Though I am not Muslim, I did spend six weeks in Egypt when the US did not have a diplomatic relationship with that country, does that disqualify my vote?

    Oh – almost forgot – I was traveling on a US passport at the time.

  8. Bob says:

    I’ve already “filed” with the U.S. A.G. three 100-page dossiers on this subject!

  9. misha says:

    If you don’t get the answer you want, are you going to confront the AG at a lecture, like Orly did to Roberts?

  10. misha says:

    “I did spend six weeks in Egypt when the US did not have a diplomatic relationship with that country, does that disqualify my vote?”

    Guilt by association, like Palin, her First Dude, and the AIP. Oh wait, that only applies to Obama and his fellow travellers.

    “Oh – almost forgot – I was traveling on a US passport at the time.”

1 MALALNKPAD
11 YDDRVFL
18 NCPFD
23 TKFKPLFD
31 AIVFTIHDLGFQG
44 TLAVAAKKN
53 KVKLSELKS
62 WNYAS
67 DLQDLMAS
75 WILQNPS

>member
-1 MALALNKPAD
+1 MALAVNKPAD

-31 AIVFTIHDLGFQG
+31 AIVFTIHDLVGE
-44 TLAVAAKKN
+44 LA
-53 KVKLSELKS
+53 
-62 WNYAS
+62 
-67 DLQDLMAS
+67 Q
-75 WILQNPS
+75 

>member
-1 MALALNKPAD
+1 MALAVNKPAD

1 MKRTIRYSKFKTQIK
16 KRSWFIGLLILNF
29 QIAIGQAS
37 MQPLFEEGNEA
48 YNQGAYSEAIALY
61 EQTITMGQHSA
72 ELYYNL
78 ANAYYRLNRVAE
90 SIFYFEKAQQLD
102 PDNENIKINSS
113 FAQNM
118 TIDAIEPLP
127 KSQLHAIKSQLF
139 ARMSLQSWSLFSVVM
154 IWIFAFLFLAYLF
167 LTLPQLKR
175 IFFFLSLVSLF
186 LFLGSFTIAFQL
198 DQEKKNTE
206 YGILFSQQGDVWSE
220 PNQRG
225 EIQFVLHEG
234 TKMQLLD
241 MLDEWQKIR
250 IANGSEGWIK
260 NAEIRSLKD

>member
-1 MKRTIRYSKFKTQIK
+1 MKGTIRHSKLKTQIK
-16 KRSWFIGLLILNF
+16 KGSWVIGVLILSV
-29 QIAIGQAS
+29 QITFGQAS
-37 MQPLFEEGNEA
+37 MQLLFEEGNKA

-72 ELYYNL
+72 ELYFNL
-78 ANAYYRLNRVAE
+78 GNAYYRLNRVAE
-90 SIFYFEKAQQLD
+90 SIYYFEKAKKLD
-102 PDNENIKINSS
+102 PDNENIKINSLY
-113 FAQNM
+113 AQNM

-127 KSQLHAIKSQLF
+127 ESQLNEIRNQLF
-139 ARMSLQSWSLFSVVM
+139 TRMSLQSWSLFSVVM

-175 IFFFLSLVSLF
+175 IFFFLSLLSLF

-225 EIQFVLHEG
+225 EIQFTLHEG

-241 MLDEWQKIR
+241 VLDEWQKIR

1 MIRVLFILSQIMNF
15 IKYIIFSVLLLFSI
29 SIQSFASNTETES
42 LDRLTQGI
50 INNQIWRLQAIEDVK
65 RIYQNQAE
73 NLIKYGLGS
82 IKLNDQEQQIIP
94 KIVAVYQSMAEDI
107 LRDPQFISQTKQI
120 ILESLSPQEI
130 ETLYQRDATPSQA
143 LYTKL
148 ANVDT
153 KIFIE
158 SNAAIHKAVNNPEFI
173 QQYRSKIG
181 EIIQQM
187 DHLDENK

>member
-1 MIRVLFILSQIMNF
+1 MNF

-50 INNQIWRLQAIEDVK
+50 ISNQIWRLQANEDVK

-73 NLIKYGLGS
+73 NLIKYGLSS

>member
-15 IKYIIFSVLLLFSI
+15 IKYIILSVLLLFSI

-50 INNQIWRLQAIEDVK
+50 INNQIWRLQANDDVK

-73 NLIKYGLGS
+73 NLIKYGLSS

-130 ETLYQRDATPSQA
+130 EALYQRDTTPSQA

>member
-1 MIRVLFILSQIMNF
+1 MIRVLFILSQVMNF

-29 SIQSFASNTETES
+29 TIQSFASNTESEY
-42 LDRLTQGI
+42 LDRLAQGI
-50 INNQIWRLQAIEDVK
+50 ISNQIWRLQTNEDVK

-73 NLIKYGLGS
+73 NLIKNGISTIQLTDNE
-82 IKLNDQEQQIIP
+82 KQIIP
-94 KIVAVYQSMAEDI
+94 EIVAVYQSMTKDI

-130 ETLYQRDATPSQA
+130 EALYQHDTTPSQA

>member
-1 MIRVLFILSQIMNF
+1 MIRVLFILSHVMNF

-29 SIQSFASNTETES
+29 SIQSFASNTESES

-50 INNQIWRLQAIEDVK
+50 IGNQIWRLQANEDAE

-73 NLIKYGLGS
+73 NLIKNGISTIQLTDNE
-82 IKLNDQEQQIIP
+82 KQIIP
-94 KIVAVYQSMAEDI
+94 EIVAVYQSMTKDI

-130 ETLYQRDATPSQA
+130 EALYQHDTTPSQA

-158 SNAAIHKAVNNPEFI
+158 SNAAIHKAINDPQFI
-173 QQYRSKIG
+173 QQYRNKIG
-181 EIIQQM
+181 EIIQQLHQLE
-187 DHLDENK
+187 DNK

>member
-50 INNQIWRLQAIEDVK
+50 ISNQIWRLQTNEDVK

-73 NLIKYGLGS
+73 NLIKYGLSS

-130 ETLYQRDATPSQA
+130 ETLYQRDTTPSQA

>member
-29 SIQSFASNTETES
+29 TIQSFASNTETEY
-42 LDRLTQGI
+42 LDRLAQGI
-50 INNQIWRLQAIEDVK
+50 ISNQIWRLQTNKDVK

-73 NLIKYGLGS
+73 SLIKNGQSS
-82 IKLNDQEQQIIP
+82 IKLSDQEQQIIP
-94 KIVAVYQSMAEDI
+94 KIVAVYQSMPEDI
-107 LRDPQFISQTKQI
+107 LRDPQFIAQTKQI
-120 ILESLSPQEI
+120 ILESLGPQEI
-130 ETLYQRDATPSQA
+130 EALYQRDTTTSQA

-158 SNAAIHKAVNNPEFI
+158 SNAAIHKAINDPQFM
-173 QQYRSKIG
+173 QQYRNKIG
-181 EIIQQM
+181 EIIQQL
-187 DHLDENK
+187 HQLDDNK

Impossible. You had to be using a Soviet Union passport in order to get in. You can’t fool me.

  11. Bob says:

    I will drive by his house at night, and repeatedly text him, “y wont u read my filez?”

  12. misha says:

    bcuz orly ahole

  13. I should hasten to add how totally invalid polls like this are. Have you ever heard the phrase “freep this poll”?

    Try it on Google

  14. Shrieking wombat says:

    That ‘invalidity’ would be unpossible Doc, if you had only declared it to be a Citizens Grand Polly.

  15. Hitandrun says:

    Doc, perhaps the poll would be more illuminating if voters were willing to briefly justify their answers on list, starting with our gracious host.


  16. NBC says:

    Courts will not rule on the issue:

    1. Plaintiffs will continue to lack standing
    2. Issues are not resolvable by the Courts: Lack of remedies
    3. Congress has certified elections and qualified the President
    4. President was duly sworn in